Is Scrabble Greedy?

I was killing some time playing Scrabulous, and I started thinking about strategies. I don’t really regard Scrabble as being a particularly strategy based game, but there is a certain element of it to the game – and that strategy can help you win. So this lead me to think:

Is the best strategy to adopt in Scrabble a purely greedy one?

i.e., if at each turn, you play the word which will gain you the most points, do you have more chance of winning than if you were to adopt a different strategy. For example: if I have a Q in my tile set, and the highest score I can make this turn is by playing that with an I (a legal two letter word) – is it better for me to play this and grab some points now rather than hold back the Q and hope that I get some nice letters in the next few moves to make an even higher score?

Intuitively, I would hope there is a nicer solution than a purely greedy approach – but of course one would be difficult to find. As well as this, such a strategy might involve “counting tiles” in order to calculate probabilities.

Were the Greedy solution to be adopted, I think one would have to create a compound value for each playable word – which takes into account certain things. For example, does the word leave the Triple Word Score open to your opponent? Can your opponent append something to your word and gain more points from it (by, for example, extending the word to pass over a Double or Triple score)?

I think this is quite an interesting problem – and one which I shall be thinking about each time I can’t think of a good word to put down in Scrabulous. But I thought I might open it up to the internet in the hope that someone else, more intelligent than I, would find it interesting and propose a solution. Enjoy!


IE Italics and Floats: What were you thinking?

I just came across the most ridiculous big ever. I had a page which had a number of similar blocks: each had an image floated left and some text next to it. One of the blocks of text had some italic text in it, specified by an <em> tag. For some reason, the whole block of these was rendered below the floated image, as if that block of test had been given clear: left; or clear: both;. The solution wasn’t easy to find, but was easy to implement:

em{ zoom: 1; overflow: auto; display: inline; }

What really gets me is that somewhere, someone programmed IE to do this. Either they’re part of some humongous joke which the web development community just doesn’t get, or they’re just a bit stupid.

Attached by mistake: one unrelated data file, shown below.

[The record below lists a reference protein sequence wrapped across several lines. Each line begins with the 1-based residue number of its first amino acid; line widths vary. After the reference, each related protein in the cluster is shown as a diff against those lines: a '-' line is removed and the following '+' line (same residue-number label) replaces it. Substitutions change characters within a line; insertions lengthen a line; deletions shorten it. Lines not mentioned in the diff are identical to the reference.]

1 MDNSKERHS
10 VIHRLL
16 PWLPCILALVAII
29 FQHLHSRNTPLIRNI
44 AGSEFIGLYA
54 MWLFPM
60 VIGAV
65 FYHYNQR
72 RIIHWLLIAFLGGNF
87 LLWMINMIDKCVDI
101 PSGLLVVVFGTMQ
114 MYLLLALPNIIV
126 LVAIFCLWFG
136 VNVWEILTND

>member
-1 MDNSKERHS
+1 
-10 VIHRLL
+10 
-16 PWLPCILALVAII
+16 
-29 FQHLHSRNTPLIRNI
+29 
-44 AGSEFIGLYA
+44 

Having said that, it’s obvious that someone is lacking quite a bit of sense when they appoint this man CEO.


Installing src.rpm files

So I’m a bit of a Linux n00b. I can find my way around the system, but I don’t have vast expanses of knowledge regarding how to use it properly like a normal Computer Scientist should. So Google normally helps me out when I’m trying to do bits of server admin at work. Unfortunately, this is one thing I always forget how to do, and I’ve found there are few decent resources on how to actually do this. So here’s one! It’s probably more for my own purpose than for anyone else, but maybe someone will find it useful.

Let’s say you’re trying to install a package, you’ve got the web address to the package and it’s a .src.rpm. You’ll want to do something like this:

  • Navigate to a directory that you can use to temporarily store the src file
  • Copy the address of the package to your clipboard
  • Type: wget URL_TO_PACKAGE, obviously replacing the URL_TO_PACKAGE with the address you copied a minute ago
  • Now in the directory you’ll a file called something.src.rpm. You’ll need root access for the rest of this – sudo or su will do fine.
  • Type: rpm -ivh something.src.rpm
  • This will have put a load of stuff under the /usr/src/redhat directories, where you’ll find folders called RPMS, SPECS, SOURCES, and BUILD. Go into the SPECS folder. You’ll see a file called something.spec
  • Type: rpmbuild -bb something.spec
  • This will produce a load of stuff on the terminal, and will have created the RPM in a subdirectory of the RPMS folder. If you look in there, you’ll see that there are different folders for the different architectures, i386, noarch etc. In the babble the last command (rpmbuild -bb) produced, it will tell you where it’s put the RPM. The line might look something like this: Wrote: /usr/src/redhat/RPMS/noarch/yum-2.4.3-1.noarch.rpm
  • Go into this folder – in this case RPMS/noarch. You’ll see something.rpm – which will relate to the one you just built. Type: rpm -ivh something.rpm, and the package will be installed!

And there we go! I would suggest however, this should be a final resort, especially for new comers to Linux. A much better solution is to use yum or apt, which do all the hard work for you. For example, using yum to install subversion, you do this as root: yum install subversion. How easy is that?